The first Final Fantasy game was released in 1987 and birthed a legendary series. After 35 years of constant releases and remakes within the Final Fantasy franchise, I was speculating about the release of “Stranger of Paradise: Final Fantasy Origin,” which was released on March 18. While the new storyline is refreshing, this installment of the franchise didn’t achieve the level of character complexity that previous games delivered on, exemplified by the lack of memorable characters.

The story follows protagonist Jack Garland in the familiar land of Cornelia. Garland is on the hunt to kill a mysterious knight who takes on the role of antagonist, a title previously held by Chaos, a demon in the original “Final Fantasy” who disrupts harmony in the world. Garland is accompanied by companions Ash and Jed as well as a myriad of other characters. Garland, Ash and Jed are questioning if they are the Warriors of Light, the youths that will restore the world, because they are set on destroying the mysterious knight.

Players can play in five different difficulty levels: casual, story, action, hard and chaos, which is only unlocked after completing the game. Having different difficulty levels is nothing new to role playing games because it allows players to have a more relaxed or intense gaming experience depending on mood. The player customization follows a skill tree familiar to Final Fantasy fans, where players can pick from two of 28 different jobs to expand upon.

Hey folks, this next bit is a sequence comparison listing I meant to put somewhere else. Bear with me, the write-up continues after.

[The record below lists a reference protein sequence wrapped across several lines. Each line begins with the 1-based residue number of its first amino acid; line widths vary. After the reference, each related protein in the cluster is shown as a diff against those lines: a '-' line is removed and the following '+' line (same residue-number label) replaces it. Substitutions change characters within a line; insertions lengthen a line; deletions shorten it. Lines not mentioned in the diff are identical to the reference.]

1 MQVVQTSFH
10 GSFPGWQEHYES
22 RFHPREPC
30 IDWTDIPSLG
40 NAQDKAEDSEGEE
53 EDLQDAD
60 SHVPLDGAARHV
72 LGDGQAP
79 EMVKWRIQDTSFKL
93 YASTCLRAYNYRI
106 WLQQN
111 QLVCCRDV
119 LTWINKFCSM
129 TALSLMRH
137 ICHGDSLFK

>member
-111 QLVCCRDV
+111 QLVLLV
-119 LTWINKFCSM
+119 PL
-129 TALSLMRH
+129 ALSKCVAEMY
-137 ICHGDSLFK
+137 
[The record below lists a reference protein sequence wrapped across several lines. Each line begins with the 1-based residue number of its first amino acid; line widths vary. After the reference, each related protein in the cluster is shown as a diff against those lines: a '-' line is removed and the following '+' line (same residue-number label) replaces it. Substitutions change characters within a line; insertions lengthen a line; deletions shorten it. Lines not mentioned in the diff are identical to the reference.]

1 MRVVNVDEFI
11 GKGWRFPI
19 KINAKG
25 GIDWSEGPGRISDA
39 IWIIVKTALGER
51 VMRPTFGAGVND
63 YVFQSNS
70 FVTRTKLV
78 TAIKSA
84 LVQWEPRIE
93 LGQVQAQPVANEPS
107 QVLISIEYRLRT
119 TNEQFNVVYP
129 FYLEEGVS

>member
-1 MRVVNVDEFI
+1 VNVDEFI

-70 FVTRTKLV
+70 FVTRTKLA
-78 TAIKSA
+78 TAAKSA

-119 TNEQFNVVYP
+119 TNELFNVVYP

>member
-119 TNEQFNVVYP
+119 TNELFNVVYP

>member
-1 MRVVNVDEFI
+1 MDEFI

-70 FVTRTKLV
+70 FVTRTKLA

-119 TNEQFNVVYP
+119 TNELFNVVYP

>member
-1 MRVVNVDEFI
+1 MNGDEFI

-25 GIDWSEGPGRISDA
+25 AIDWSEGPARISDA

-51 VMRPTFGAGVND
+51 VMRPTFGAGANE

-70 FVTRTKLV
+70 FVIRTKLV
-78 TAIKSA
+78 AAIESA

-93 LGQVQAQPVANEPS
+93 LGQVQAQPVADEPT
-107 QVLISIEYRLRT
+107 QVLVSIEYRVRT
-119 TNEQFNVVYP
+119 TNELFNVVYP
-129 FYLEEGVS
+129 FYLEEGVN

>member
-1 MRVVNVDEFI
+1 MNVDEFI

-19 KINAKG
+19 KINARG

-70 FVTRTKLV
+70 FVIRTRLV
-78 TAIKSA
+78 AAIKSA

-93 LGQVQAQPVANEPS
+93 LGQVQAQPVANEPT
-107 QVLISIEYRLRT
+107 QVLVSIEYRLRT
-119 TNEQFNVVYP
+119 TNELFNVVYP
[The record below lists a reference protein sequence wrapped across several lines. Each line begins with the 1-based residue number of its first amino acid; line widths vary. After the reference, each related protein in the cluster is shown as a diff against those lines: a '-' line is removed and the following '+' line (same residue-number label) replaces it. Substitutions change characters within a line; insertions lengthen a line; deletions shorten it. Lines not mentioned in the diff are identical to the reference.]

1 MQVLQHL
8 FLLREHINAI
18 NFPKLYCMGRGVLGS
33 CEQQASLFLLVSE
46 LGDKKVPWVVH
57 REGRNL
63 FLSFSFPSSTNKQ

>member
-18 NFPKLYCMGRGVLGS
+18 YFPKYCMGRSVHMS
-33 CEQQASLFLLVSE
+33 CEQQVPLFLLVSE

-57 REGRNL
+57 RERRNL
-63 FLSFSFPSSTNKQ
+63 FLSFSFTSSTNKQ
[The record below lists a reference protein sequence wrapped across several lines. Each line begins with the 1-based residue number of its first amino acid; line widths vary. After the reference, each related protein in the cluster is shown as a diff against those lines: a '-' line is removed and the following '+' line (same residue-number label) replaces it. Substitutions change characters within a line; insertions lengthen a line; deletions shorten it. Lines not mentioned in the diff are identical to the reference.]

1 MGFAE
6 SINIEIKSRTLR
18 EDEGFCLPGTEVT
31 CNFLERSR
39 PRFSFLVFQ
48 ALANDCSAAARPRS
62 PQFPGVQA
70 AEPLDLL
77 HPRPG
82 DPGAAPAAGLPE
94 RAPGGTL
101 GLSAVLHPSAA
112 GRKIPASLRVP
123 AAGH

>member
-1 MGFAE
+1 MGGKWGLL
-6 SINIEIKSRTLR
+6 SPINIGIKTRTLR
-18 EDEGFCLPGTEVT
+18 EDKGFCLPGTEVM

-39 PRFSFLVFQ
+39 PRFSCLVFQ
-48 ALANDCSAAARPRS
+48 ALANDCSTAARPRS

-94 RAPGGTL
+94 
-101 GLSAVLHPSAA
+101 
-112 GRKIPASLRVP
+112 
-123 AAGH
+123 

There are 16 different main locations to explore. Some of these locations, such as Chaos Shrine and Cavern of Earth, are reimagined from previous games while others, like Mount Gulg and The Ancients' Tower, are new. It is fun to see how the classic world of Final Fantasy looks in 2022 graphics. The locations are filled with a level of detail unlike previous games, containing ruins and steampunk-like structures in a more futuristic setting. My favorite area is the Crystal Mirage because it reminds me of Zora's Domain in “Legend of Zelda: Breath of the Wild” mixed with a medieval castle that I would like to escape to.

The world is filled with nods to previous games and world lore that is littered through the areas. For gamers wanting to understand the full story, be sure to look for collectables, as they can be difficult to come across but are necessary if one wants to truly get the full vision of the story.

The one gripe that I have with this rendition is that “Strangers of Paradise” doesn’t have any memorable characters compared to previous games, like the “Final Fantasy VII” remake with the beloved characters Cloud, Aerith and Tifa who all had developed thoughts and actions that made them come to life. I found myself often forgetting — or not even paying attention to — certain characters because they didn’t leave an impression on me due to the lack of character depth. While the cutscenes looked great, at times, I wish they would give me the level of character complexity to get to know what characters need, want and what drives them to do the things they do.

While I do appreciate how Team Ninja and Square Enix can continue the series of Final Fantasy, I think they need to keep the same level of storytelling that other games delivered on. To say that Strangers of Paradise is bad would be a lie; it’s got a fantastic character customization system that fills in the gap for underdeveloped characters and the familiar locations are polished with standout graphics.

I would recommend “Stranger of Paradise: Final Fantasy Origin” to anyone wanting to get started in the Final Fantasy franchise but don’t know where to start. The story isn’t heavy on lore, but can help incomers adjust to the skill tree and jobs.